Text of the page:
Fellow ostomtes you are not alone, join an ostomy support group, become a member of an ostomy social media group, connect with your ostomate and non-ostomate friends and neighbours. When you do this, you fill the pages of your life story with the joy of people, as you strive to live your life to the fullest, come what may.

Jo-Ann L. Tremblay

Ostomate

“Everyone you meet has a story to tell”

Website: jo-annltremblay.com

 

 

Do Our Hearts Need To Break To Grow?

Everyone has a story to tell and I am struck by the stories that speak to the moments of

Chris - rainbow cloud

Chris’s Rainbow Cloud. Photographed by: Jo-Ann L. Tremblay

our lives. Each of us who are ostomates and the non-ostomates who share our lives, have an extraordinary capacity to heal from the greatest tragedies and this fills me with awe.

Every year the month of February is a bitter-sweet journey for me. It is the month that we celebrate my son Richard’s birthday, this year he turns 38. He, our little miracle who we were told could never be. It is also in February that we mark the death day of our son Chris. I’ve lived his death day for 42 years now, and I still feel the unspeakable joy of being graced with him, and then the feeling of his passing impacting me to the core of my being. It is the day I have to accept that he has left us. It is the anniversary of the wailing good bye. It is the annual reminder of how fragile and precious life is, and how deeply and profoundly I love with all of its risks.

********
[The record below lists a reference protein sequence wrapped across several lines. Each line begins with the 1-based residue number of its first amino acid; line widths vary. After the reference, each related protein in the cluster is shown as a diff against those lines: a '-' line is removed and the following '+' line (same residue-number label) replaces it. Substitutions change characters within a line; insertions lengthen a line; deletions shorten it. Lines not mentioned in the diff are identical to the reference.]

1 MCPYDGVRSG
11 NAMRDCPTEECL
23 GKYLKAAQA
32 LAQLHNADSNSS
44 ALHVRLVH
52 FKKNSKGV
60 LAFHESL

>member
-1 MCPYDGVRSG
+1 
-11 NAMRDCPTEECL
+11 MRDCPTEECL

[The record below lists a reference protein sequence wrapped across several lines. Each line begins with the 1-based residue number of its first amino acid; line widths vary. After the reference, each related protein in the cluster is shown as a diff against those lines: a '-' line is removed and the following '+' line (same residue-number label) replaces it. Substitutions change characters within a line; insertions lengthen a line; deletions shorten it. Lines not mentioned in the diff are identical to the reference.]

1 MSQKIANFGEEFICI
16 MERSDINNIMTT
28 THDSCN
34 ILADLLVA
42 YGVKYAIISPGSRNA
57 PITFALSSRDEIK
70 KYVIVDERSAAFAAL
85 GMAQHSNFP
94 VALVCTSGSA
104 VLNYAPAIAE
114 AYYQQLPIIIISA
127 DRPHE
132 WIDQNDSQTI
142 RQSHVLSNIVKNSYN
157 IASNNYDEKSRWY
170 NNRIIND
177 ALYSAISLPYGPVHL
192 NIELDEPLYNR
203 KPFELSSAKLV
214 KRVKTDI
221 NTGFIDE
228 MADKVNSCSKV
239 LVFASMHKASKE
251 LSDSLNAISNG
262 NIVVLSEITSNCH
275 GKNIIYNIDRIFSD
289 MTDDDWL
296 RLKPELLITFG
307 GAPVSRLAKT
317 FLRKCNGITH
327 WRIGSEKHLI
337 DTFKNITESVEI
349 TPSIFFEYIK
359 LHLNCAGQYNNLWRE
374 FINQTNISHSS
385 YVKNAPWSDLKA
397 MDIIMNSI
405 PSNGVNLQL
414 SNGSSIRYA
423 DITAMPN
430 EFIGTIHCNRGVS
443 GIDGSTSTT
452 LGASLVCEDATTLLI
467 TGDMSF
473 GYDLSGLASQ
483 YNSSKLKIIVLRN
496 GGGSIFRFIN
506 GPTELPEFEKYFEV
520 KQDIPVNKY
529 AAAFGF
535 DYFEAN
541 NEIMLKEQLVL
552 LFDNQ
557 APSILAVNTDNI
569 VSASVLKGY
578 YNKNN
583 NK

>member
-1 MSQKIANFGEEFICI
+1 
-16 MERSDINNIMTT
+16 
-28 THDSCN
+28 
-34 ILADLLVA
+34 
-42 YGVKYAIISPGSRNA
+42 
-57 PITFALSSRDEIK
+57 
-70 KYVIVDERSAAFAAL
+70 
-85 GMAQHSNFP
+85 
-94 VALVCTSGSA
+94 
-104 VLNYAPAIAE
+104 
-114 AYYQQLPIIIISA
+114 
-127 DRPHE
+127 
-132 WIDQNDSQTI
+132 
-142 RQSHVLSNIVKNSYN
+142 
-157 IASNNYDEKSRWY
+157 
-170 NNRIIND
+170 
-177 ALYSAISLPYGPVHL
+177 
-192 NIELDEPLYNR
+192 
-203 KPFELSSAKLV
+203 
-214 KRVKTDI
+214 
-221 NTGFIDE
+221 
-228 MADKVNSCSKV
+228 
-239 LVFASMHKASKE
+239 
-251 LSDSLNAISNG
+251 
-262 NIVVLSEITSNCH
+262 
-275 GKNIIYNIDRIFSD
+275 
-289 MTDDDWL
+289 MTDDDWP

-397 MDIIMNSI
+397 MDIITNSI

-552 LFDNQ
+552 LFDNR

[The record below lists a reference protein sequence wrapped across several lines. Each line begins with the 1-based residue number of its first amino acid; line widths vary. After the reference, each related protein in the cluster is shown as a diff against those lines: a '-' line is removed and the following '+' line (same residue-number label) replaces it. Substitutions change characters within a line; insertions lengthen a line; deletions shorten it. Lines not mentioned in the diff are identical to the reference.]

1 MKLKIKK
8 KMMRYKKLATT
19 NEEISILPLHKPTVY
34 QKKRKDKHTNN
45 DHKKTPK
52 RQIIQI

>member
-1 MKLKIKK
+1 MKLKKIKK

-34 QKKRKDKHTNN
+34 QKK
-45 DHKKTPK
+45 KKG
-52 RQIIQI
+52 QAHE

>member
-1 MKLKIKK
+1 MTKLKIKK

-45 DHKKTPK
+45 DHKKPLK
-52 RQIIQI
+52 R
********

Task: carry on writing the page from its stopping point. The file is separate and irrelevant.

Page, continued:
Many times through the past 42 years I have tried to make sense of how this could have happened. How could a seemingly healthy 4 month old baby be taken from his parents? Why did it happen? He didn’t do anything wrong, he was just a baby! Then once and again there are the fresh tears as I accept the unbearable pain of good bye.